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Cheques not checking out just yet

Electronic payments surge in Oz, but don't bounce paper rivals

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Electronic payments surging, but cheques not about to bounce Electronic payments are replacing the humble cheque, but not so fast that the descendants of the promisory note are irrelevant or should be hustled towards a hastened retirement.

That’s the conclusion of the Australian Payments Clearing Association’s (APCA’s) new report, The decline of cheques: Building a bridge to the digital economy (PDF).

The result of community consultation that commenced in June 2011, the report found that consumers and businesses are voting with their wallets and abandoning cheques at a decent rate. Overall use has dropped 60% in a decade and the report says “In the past three years alone, cheque use has declined by over one-third.”

But some people and industries still rely on cheques, the report says, with the elderly and residents of rural areas are still keen to send and get them in the mail. Those groups, the report suggests, should be subjected to gentle pressure through education campaigns that steer them towards electronic payments. Such programs will be useful, the report says, because as the volume of cheques declines the cost of using them will likely increase. The Reserve Bank’s current estimates suggest that the cost of processing a cheque, as of 2007 processing a cheque is A$7.69, compared to $1.21 for credit cards, 67 cents for EFTPOS and 55 cents for cash. Education to wean cheque-lovers off cheques and onto other payment schemes will therefore help them to avoid those extra costs.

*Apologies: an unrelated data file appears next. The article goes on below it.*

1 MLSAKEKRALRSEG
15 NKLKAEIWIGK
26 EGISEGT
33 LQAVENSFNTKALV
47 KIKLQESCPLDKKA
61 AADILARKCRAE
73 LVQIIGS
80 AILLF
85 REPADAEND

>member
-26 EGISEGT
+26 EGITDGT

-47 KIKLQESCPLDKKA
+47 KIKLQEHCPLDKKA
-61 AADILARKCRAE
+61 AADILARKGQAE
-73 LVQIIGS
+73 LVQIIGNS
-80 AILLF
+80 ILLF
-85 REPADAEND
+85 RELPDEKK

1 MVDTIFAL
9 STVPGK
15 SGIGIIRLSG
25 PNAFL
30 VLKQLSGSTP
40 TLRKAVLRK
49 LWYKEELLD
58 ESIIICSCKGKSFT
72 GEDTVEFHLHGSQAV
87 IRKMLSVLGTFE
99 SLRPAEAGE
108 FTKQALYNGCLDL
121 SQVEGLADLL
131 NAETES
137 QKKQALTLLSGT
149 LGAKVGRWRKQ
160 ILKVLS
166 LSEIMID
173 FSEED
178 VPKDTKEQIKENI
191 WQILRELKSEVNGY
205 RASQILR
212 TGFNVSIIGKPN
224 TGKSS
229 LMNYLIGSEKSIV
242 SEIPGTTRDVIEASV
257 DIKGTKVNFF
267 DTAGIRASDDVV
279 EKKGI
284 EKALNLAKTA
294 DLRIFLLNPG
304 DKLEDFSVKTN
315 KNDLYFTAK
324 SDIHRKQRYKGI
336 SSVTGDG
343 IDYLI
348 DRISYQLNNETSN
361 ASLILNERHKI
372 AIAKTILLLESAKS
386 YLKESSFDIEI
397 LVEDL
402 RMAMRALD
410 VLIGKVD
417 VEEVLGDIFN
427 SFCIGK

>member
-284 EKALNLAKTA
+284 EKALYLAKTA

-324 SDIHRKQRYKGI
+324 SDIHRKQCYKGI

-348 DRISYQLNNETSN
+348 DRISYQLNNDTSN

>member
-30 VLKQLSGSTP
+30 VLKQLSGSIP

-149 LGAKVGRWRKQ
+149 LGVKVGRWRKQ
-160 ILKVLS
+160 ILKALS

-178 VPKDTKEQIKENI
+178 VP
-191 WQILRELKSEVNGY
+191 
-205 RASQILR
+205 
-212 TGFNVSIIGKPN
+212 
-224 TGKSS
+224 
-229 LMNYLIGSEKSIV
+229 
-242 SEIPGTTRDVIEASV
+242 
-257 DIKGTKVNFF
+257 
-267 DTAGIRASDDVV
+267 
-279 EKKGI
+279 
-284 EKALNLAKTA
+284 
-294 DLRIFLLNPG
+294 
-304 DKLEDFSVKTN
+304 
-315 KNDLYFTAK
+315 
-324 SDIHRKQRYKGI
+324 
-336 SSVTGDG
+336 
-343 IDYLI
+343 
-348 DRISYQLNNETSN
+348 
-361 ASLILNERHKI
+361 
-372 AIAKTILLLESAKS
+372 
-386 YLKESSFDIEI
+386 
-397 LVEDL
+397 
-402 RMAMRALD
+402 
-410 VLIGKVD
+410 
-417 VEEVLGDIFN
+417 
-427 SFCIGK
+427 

Industries that still rely on cheques, like real estate and superannuation, will receive APCA assistance to develop electronic payment schemes that satisfy their particular needs.

APCA also intends to conduct a range of activities aimed at making electronic payments more efficient. The report also recommends “policymakers and law reform bodies address regulatory barriers currently preventing a movement to electronic payments”.

Those activities may hasten the demise of the cheque, but APCA does not intend to make that a goal. Indeed, the group also wants its members to work on better and cheaper cheque processing and will also form “a legal working party with state legal representative organisations and the government to undertake further research to identify legislative issues arising from the decline of cheques.”

Another initiative will see APCA “liaise with financial institutions, the government and representative groups to improve access to the electronic payments system particularly for welfare recipients, low income earners, and the elderly.”

None of those plans are expected to prevent the cheque’s demise, which the report says will come as a result of market forces. ®

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